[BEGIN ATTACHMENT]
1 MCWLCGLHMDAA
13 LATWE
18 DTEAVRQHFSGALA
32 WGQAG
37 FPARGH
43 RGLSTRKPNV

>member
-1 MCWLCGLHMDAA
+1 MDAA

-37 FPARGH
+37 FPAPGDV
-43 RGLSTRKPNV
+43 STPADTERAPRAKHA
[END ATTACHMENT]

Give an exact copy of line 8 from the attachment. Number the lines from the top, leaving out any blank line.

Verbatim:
-1 MCWLCGLHMDAA